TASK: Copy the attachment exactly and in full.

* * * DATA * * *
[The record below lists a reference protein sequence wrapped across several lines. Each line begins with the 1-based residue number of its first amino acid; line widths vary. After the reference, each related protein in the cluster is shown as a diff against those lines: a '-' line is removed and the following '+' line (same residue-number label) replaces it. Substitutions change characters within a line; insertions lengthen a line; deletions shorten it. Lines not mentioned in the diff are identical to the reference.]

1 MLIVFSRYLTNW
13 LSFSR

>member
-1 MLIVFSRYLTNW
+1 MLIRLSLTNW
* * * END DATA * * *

[The record below lists a reference protein sequence wrapped across several lines. Each line begins with the 1-based residue number of its first amino acid; line widths vary. After the reference, each related protein in the cluster is shown as a diff against those lines: a '-' line is removed and the following '+' line (same residue-number label) replaces it. Substitutions change characters within a line; insertions lengthen a line; deletions shorten it. Lines not mentioned in the diff are identical to the reference.]

1 MLIVFSRYLTNW
13 LSFSR

>member
-1 MLIVFSRYLTNW
+1 MLIRLSLTNW